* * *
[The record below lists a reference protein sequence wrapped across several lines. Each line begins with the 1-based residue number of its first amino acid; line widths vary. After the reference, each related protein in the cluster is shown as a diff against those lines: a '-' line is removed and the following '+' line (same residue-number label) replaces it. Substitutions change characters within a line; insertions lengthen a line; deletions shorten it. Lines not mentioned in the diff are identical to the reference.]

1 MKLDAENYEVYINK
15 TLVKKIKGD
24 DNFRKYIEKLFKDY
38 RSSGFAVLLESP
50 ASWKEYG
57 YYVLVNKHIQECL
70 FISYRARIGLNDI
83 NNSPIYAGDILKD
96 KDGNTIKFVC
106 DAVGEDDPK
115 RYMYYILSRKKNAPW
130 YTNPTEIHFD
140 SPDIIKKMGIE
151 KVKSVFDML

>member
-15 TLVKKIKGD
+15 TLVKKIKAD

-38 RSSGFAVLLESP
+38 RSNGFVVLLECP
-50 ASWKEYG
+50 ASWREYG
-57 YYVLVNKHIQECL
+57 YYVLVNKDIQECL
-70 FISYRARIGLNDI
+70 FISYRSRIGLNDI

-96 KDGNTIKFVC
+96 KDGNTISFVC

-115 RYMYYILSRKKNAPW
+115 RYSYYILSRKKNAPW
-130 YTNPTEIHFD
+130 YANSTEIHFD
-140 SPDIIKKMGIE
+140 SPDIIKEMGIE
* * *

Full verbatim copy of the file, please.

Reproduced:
[The record below lists a reference protein sequence wrapped across several lines. Each line begins with the 1-based residue number of its first amino acid; line widths vary. After the reference, each related protein in the cluster is shown as a diff against those lines: a '-' line is removed and the following '+' line (same residue-number label) replaces it. Substitutions change characters within a line; insertions lengthen a line; deletions shorten it. Lines not mentioned in the diff are identical to the reference.]

1 MKLDAENYEVYINK
15 TLVKKIKGD
24 DNFRKYIEKLFKDY
38 RSSGFAVLLESP
50 ASWKEYG
57 YYVLVNKHIQECL
70 FISYRARIGLNDI
83 NNSPIYAGDILKD
96 KDGNTIKFVC
106 DAVGEDDPK
115 RYMYYILSRKKNAPW
130 YTNPTEIHFD
140 SPDIIKKMGIE
151 KVKSVFDML

>member
-15 TLVKKIKGD
+15 TLVKKIKAD

-38 RSSGFAVLLESP
+38 RSNGFVVLLECP
-50 ASWKEYG
+50 ASWREYG
-57 YYVLVNKHIQECL
+57 YYVLVNKDIQECL
-70 FISYRARIGLNDI
+70 FISYRSRIGLNDI

-96 KDGNTIKFVC
+96 KDGNTISFVC

-115 RYMYYILSRKKNAPW
+115 RYSYYILSRKKNAPW
-130 YTNPTEIHFD
+130 YANSTEIHFD
-140 SPDIIKKMGIE
+140 SPDIIKEMGIE